The Dark Knight Rises
Christopher Nolan's Batman trilogy ends with an epic — even majestic — crash with ‘The Dark Knight Rises’
In case you’d forgotten — and the summer of 2012 has given us much to forget — this is what a superhero movie is supposed to look like.
With “The Dark Knight Rises,” Christopher Nolan brings his Batman trilogy to a close with a majestic, almost completely satisfying crash. Everything feels epic about the film: the characters, the effects, the emotional stakes — even the missteps (and there are more than a few). Because this director puts an individualist’s stamp on all his movies, from “Memento” to “Inception” to the two films preceding this one, “Batman Begins” (2005) and “The Dark Knight” (2008), he’s that very rare creature, a blockbuster auteur. “The Dark Knight Rises” feels personal, and that’s what separates it from dully efficient corporate products like “The Avengers” and cynical retreads like “The Amazing Spider-Man.” Nolan’s a Wagner for the multiplex, fashioning his operatic eccentricities on the grandest possible scale.
How eccentric? “Rises” is a superhero movie whose superhero at times seems like a supporting character. It’s eight years after the events of “The Dark Knight” and Bruce Wayne (Christian Bale) has become a Howard Hughes-like recluse, hiding in stately Wayne Manor and tending wounds both physical and psychic. Bale brings the crazy-eyed intensity that makes him so alarmingly enjoyable to watch, but he’s effectively upstaged by the film’s villain, a hulking ogre named Bane who has a praying-mantis mouthguard and a voice on loan from Darth Vader. Through a combination of makeup and sheer will, British actor Tom Hardy disappears far beneath the surface of this character while suggesting hideous depths. “You’re pure evil,” someone gasps at Bane, who thunders back, “I’m necessary evil.”
Bane, whose roots intertwine with Batman’s own and who had a particularly formative upbringing in a desert prison known as The Pit, is leading an army of criminals with intentions that take a while to play out. Above ground, Gotham City seems at peace; in the sewers and tunnels below, an entire mirror-city of malicious enterprise flourishes and builds.
Above ground, too, characters collide and collude. Commissioner Gordon (Gary Oldman) pines for the return of Batman but spends too much of the film in a hospital bed; his eyes on the street include a doughty young beat cop played by Joseph Gordon-Levitt, the ace in the hole of “Inception.” Trusty butler Alfred (Michael Caine) gets off a few teary monologues about Bruce’s tormented soul, and Wayne Enterprises head Lucius Fox (Morgan Freeman) is on hand to show off the new toys, which are choice. While “Rising” lacks a mercurial scene-stealer like the second film’s Joker — much less a performer with the pop baggage of the late Heath Ledger — it manages to convince us that more is more.
The most critical new character is Selina Kyle (Anne Hathaway), a.k.a. Catwoman — although no one actually calls her by that name — a stylish thief who robs from the one percent with coldhearted glee. (In fact, there’s a curious rhetoric coursing through much of “The Dark Knight Rises” in which the villains espouse what can only be called “Occupy Gotham” platitudes and, early on, shoot up the floor of the New York Stock Exchange. Is Nolan on the side of the fat cats or the people? The answer is that one reads political meaning into superhero movies at one’s peril.)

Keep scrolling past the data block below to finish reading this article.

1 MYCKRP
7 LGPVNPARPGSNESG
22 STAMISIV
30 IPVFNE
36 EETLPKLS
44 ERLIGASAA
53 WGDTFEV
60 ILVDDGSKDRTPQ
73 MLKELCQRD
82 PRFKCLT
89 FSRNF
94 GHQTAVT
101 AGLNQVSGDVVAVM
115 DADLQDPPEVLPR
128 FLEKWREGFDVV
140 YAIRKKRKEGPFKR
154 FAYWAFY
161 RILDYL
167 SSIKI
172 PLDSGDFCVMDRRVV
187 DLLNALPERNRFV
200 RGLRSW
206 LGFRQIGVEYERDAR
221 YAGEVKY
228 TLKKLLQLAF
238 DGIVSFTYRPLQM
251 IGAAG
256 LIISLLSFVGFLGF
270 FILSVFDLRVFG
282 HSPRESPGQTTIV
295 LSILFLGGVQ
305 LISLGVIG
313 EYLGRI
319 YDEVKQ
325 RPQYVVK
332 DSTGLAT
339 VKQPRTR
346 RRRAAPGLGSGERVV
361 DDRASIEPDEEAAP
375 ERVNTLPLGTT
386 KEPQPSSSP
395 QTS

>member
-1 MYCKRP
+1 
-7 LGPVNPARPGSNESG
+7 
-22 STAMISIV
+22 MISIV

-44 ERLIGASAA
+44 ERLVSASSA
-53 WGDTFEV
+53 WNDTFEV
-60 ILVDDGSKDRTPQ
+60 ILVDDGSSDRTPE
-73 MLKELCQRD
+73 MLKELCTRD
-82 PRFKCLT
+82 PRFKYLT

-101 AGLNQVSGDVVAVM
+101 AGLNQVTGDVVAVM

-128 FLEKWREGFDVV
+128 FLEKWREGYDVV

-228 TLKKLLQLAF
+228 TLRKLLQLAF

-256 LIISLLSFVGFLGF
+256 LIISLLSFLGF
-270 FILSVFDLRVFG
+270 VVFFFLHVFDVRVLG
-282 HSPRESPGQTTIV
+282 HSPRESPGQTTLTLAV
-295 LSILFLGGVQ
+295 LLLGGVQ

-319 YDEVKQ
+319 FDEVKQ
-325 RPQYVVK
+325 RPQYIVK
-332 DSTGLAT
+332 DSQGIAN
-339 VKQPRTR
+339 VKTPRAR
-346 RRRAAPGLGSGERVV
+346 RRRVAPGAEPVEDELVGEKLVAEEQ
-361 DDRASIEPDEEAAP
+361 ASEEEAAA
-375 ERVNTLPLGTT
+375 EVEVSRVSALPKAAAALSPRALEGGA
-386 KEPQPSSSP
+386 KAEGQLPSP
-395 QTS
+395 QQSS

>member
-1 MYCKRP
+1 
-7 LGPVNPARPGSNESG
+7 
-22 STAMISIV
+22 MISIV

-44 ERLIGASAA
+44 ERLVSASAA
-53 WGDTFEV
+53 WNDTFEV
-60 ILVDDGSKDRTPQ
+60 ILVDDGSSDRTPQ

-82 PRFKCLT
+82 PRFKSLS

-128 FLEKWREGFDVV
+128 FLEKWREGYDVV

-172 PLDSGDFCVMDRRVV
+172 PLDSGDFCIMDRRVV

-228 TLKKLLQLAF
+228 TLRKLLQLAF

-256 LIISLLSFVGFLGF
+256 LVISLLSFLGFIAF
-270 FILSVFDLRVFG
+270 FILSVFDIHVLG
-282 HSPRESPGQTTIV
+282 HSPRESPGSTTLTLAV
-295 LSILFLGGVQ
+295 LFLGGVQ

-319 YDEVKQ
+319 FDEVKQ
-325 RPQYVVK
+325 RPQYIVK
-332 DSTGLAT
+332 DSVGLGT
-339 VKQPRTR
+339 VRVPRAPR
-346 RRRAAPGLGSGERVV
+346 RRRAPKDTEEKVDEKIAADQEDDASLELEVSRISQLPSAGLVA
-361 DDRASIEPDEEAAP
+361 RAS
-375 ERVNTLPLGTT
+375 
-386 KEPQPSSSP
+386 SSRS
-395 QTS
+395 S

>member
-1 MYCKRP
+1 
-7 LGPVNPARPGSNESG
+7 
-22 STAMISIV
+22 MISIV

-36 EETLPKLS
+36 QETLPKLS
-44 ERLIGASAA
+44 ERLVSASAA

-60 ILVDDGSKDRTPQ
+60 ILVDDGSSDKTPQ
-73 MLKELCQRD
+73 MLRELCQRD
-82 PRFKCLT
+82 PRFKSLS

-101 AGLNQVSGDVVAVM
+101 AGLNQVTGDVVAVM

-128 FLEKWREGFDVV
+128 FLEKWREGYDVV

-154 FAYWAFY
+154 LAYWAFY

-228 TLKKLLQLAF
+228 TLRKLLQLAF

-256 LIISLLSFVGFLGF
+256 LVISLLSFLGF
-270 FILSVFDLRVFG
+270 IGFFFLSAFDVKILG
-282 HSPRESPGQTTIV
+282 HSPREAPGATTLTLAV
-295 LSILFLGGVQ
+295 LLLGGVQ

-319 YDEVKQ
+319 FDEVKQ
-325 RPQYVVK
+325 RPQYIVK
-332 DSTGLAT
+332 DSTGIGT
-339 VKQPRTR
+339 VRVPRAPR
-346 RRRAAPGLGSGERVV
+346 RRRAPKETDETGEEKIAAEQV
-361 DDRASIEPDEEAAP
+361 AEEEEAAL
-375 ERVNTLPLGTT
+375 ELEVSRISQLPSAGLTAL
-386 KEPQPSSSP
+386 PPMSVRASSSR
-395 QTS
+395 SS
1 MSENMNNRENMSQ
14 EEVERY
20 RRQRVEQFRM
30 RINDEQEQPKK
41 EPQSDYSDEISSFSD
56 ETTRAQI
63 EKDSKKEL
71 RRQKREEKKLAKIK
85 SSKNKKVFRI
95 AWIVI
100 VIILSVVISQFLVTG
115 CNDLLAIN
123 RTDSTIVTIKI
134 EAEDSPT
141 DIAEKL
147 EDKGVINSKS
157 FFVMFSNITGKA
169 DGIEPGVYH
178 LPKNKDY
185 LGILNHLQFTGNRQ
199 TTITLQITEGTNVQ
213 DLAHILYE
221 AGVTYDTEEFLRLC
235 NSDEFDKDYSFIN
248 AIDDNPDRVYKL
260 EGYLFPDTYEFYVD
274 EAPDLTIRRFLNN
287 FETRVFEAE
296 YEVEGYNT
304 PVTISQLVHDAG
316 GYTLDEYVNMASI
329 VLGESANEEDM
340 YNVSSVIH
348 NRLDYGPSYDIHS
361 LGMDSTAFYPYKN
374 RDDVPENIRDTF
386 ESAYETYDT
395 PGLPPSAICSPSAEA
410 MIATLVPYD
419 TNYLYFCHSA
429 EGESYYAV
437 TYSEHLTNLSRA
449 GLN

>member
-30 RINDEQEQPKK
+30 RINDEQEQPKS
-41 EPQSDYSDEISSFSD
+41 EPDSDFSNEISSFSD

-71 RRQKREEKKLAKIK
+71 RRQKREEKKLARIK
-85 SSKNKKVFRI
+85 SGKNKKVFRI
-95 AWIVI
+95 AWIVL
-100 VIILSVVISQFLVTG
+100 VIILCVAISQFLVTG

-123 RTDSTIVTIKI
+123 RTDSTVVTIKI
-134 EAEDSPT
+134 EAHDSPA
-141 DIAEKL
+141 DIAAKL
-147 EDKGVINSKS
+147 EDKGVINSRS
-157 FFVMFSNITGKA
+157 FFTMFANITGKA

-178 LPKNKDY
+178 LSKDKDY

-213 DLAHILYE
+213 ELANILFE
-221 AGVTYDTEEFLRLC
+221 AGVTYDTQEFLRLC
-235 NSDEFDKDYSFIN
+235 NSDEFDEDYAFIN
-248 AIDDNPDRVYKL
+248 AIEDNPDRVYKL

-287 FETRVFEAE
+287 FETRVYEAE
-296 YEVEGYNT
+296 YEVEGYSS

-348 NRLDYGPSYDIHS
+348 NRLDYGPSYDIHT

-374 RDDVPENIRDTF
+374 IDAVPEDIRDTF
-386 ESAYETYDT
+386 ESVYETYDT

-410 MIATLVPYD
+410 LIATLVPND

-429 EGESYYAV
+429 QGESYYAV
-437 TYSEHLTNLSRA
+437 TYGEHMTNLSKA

Unexpectedly, Hathaway is the film’s chief delight, completely at home in ball gown or cat suit, kickboxing thugs with a serrated stiletto heel, and keeping Wayne/Batman off-balance with acidly deployed taunts. As is typical for this franchise, the relationship between Selina and Batman teeters between lust and rivalry, but Bale’s too dour to really catch fire and, besides, he has the love of a billionaire clean-energy maven (Marion Cotillard) to keep him warm. Such a waste; Hathaway is the first Catwoman to really give Julie Newmar on the old TV “Batman” a run for her money.
Nolan, who co-wrote the script with his brother Jonathan and David S. Goyer, keeps piling it on until the seams of the genre threaten to snap, and when Batman is sidelined for a central chunk of “The Dark Knight Rises” in a prison sequence morphed from an old French foreign legion movie, you wonder how many balls this filmmaker can keep in the air. Yet where the second film at times turned into a muddle, the scope and pace and endless details of this one conspire to keep a viewer mesmerized.
If you want, you can pick at the loose threads after the lights come up. Bane and his minions manage to take all of Gotham City hostage for months without intervention from the nation’s armed forces? Even for a fantasy film, that’s pushing it. A late-inning revelation about a major character seems there just because the movie needs a twist, not because it makes any sense. (By contrast, a tiny fact we learn about Gordon-Levitt’s character is a treat, one last firework going off after the grand finale.) The movie’s unquestionably overlong. And, please, please, someone tell Hollywood that we don’t need another climactic Doomsday device with a ticking-clock countdown. It’s done. Over. Move on already.
Given all that, why does “The Dark Knight Rises” carry one along with such breathless, doomy conviction? Maybe it’s that Nolan and company are so clear on the costs of being a costumed vigilante — that it’s more curse than blessing, that a mask is better for hiding from the world than confronting it. Nolan delivers his summer-movie thrills with the concussive force we pay for, but the most lasting seismic shocks lie within his characters, not outside them. Most superhero movies play like upbeat origin stories, but Nolan’s Batman trilogy represents a darkening vision that, with this film, earns its weight. It’s the genre’s “Twilight of the Gods.”
Ty Burr can be reached at firstname.lastname@example.org